I was a little surprised by and disappointed with Jonathan Fowlie’s story this morning about cranberry magnate and search warrant target Peter Dhillon.
In an ITO accompanying search warrants on Kash Heed’s constituency office and former workplace at the West Van Police Department, the RCMP accuse Dhillon of making an undeclared contribution to Heed’s campaign contrary to Section 263 of the Election’s Act.
Dhillon’s reaction was predictable. “I have done absolutely nothing wrong,” Dhillon told Fowlie.
He went on to repeat what he told the RCMP: “I absolutely did not send that money to be used in the Kash Heed campaign. It was for other work that was supposed to be done for me by Mr. Sall.”
“That’s what happened and I have no knowledge of my money being misappropriated,” Dhillon concluded. “It’s actually been very offensive to me.”
And Fowlie notes that’s basically what Dhillon told the police when they interviewed him. “The warrant.” Fowlie writes, “shows Dhillon told police the money was to be used to print promotional brochures for the cranberry industry. The warrant says the cranberry brochures were never made, and alleges that Dhillon broke the Election Act by paying the money to Heed’s campaign without properly disclosing it to election officials.
And then Fowlie quotes RCMP Sgt. John Taylor from the warrant, “I do not believe that Peter Dhillon’s statement was truthful,”
And that’s what’s disappointing about the article. Fowlie lets Dhillon have his say – fair enough – but he doesn’t go on to tell why Taylor found Dhillon’s statement untruthful. It’s not hard to find. There’s a wealth of detail in the warrants.
First there is the issue of the money.
According to the warrants Dhillon told the RCMP he gave Heed’s campaign manager Barinder Sall two cheques for $2500 and $5000, made out to North American Mailing for promotional brochures for the cranberry industry. He said, four months after the election campaign, he told Sall he wasn’t going ahead with the brochure idea and wanted his money back.
Here are the questions I wish Fowlie had asked Dhillon about the money – questions raised by the information in the warrants: How does Dhillon explain the fact that the money he says he paid in advance to a mailing company for cranberry brochures just happen to equal the exact cost of the anti-ndp brochures produced for the Heed campaign? Is it Dhillon’s standard practice to pay for brochures before they are even designed, ordered or invoiced? Dhillon says he asked for the money back when he changed his mind four months later, but he didn’t pursue that. Why?
Think about it. Dhillion is a very successful businessman and the largest shareholder in Ocean Spray. The cranberry brochure story doesn’t seem like a very business like deal for someone like that.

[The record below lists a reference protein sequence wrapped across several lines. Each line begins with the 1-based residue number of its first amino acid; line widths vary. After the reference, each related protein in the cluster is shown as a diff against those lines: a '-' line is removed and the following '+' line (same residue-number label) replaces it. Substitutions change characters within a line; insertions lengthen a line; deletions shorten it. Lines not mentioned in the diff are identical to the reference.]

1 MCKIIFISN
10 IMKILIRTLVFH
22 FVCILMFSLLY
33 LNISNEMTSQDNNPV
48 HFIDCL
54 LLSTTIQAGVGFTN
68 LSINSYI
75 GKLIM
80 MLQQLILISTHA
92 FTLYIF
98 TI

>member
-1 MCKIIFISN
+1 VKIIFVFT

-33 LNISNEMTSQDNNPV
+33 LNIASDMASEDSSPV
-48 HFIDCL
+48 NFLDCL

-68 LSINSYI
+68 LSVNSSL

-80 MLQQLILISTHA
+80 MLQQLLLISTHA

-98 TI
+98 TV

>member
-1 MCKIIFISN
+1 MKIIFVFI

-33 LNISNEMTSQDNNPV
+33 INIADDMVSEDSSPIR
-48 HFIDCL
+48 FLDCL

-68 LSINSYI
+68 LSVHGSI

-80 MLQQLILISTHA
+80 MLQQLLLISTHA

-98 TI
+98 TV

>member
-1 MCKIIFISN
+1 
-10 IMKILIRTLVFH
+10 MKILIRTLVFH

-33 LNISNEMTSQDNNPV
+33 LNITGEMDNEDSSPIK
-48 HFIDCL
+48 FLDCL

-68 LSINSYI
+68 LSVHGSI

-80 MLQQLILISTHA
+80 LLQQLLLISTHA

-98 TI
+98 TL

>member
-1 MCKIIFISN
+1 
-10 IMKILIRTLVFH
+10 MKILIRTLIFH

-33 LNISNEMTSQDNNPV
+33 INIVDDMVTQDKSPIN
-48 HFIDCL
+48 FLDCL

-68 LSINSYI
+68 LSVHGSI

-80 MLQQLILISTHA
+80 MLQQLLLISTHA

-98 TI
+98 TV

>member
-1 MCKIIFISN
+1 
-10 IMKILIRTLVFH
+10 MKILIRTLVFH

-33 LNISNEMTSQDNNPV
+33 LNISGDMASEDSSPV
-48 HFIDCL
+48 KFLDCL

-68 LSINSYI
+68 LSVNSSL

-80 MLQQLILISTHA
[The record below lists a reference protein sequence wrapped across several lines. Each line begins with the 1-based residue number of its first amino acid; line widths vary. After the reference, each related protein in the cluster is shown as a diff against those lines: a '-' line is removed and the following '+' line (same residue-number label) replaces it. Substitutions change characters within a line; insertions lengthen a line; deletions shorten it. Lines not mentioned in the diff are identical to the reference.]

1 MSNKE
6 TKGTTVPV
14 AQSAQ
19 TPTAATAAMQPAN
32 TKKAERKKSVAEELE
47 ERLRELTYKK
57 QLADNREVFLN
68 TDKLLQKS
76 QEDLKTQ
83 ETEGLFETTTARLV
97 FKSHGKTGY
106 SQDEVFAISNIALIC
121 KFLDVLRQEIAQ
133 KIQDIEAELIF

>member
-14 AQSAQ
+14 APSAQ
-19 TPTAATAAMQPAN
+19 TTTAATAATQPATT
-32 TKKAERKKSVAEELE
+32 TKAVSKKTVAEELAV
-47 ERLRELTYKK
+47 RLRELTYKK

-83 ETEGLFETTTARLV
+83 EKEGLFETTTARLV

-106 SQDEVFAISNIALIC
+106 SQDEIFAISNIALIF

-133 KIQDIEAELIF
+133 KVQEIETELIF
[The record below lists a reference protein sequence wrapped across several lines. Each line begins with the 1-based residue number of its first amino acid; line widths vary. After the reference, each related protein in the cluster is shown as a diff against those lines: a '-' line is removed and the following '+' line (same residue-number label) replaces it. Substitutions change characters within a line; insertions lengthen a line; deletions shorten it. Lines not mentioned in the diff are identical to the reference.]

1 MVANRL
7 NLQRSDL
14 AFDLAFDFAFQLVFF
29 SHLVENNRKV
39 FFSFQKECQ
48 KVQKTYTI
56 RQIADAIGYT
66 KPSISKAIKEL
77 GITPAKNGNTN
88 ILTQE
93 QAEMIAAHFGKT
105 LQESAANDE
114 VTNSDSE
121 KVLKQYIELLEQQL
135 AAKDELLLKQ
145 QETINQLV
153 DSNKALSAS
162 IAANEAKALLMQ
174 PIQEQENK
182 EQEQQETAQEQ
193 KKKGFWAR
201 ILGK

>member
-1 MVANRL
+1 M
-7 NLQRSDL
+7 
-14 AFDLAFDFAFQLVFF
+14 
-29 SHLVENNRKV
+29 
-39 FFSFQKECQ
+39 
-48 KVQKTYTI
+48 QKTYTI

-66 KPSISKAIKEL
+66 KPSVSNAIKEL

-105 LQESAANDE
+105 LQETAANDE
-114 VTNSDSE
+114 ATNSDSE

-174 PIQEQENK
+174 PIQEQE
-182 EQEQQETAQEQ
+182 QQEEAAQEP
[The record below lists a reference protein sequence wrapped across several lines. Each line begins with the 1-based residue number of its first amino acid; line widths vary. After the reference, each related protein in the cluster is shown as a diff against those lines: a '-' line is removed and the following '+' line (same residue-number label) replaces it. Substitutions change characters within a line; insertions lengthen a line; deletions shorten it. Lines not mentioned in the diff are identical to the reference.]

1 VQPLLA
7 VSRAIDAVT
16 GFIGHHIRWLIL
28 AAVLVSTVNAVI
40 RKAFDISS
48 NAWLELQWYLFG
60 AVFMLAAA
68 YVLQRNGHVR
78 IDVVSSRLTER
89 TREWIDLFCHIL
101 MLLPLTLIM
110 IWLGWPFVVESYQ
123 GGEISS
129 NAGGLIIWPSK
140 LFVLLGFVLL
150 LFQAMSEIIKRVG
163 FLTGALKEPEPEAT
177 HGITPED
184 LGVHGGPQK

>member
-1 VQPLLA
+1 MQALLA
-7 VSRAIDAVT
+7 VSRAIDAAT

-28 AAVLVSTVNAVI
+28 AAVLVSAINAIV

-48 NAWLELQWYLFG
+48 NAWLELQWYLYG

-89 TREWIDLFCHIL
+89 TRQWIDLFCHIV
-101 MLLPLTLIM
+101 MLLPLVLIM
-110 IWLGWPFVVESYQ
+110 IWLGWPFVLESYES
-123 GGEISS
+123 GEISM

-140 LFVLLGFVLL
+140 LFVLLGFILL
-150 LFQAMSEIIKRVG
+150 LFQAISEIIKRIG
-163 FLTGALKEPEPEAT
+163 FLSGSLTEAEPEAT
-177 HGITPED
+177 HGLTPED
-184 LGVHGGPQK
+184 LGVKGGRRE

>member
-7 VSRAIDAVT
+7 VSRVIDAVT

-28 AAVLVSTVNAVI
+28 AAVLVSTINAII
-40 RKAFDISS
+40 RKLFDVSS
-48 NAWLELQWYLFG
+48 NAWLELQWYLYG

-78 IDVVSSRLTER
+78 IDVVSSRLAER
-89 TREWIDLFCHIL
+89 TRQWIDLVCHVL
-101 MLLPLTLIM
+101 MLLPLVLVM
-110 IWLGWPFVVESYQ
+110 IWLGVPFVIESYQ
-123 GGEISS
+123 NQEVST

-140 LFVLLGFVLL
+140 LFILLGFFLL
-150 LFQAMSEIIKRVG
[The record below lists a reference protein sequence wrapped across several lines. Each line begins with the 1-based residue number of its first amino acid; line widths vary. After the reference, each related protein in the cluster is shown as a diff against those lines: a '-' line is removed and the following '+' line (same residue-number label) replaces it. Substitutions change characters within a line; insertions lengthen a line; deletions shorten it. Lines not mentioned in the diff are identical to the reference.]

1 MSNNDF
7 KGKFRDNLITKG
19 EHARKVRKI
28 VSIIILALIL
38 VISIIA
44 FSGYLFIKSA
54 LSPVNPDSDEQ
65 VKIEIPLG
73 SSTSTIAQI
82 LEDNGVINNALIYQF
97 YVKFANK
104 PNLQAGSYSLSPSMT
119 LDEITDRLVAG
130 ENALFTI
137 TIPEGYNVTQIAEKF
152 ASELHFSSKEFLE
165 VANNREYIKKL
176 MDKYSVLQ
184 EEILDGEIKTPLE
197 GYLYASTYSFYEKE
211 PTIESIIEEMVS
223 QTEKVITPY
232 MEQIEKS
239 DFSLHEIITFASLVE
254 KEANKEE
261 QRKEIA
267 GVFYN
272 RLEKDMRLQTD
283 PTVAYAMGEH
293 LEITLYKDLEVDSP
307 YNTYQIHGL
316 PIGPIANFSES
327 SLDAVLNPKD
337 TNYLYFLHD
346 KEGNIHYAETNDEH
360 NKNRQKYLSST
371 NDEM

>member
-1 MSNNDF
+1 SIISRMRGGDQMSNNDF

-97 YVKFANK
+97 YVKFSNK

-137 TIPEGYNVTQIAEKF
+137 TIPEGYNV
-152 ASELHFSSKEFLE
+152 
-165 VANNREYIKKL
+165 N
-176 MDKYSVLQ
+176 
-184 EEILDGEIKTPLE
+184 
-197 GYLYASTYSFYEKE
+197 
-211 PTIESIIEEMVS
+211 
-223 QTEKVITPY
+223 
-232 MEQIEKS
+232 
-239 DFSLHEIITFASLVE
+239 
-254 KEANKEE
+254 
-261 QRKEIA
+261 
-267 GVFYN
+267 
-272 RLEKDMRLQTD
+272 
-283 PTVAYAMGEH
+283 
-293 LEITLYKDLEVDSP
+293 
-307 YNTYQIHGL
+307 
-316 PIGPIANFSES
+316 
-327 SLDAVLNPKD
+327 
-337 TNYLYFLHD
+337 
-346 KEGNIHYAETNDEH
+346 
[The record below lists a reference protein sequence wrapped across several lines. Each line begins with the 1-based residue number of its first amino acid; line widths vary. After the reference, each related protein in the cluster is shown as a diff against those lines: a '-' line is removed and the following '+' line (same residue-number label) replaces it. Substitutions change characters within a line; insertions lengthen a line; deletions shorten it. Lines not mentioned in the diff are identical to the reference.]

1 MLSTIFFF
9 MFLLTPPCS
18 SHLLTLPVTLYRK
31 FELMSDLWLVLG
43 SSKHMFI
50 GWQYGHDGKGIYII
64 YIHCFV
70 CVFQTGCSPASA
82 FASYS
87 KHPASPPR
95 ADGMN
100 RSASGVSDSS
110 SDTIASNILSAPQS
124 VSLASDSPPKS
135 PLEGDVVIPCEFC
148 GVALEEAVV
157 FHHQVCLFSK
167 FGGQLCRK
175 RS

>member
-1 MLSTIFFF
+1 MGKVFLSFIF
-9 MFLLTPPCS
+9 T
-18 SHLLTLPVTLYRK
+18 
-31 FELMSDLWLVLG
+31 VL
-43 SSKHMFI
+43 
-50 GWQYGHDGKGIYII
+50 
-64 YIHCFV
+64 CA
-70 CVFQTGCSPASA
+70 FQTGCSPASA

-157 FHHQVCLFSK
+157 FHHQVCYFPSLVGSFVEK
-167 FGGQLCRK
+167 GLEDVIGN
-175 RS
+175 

Then there’s the issue of what appears to be Dhillon’s misstatement of his relationship with Heed.
In his RCMP interview Dhillon said “he had absolutely nothing to do with Kash Heed’s campaign adding; Kash Heed was the last person he would ever write a political donation to; and Barinder Sall knew not to come to talk to him about anything about Kash Heed, because he disliked Kash Heed.
But that’s not what other sources said. According to email records seized from Sall’s residence, Dhillon was on the email list for TEAM KASH and received at least 25 emails.
And Sameer Ismail, the volunteer who went back to police to admit he had drafted the anti-ndp pamphlets on Sall’s orders, also provided information about Dhillon’s involvement in the campaign.
Ismail said Dhillon was involved with the campaign, albeit to small extent: “Peter Dhillon had fairly minimal involvement in the campaign… Dhillon advised a little bit on strategy.” The warrant goes on to describe a meeting where Dhillon helped write an ad for Heed; “there was one meeting where Sameer Ismail, Barinder Sall and Peter Dhillon ‘hashed out the wording for an ad in the Courier at a Starbucks in Richmond’ (where Heed and Dhillon live).
Towards the end of the Sun story Dhillon again asserts he was “never” involved in Heed’s campaign. So what about that meeting in the Richmond Starbuck’s? How about the campaign email distribution list? Why is he seen hugging Heed on election night in a pic seized from Barinder Sall’s cell phone? And then there’s the “money guy” description in the Barinder Sall/Catherine Urquhart email exchange.
I’d say it all adds up to a tougher interview than the one printed in the Sun.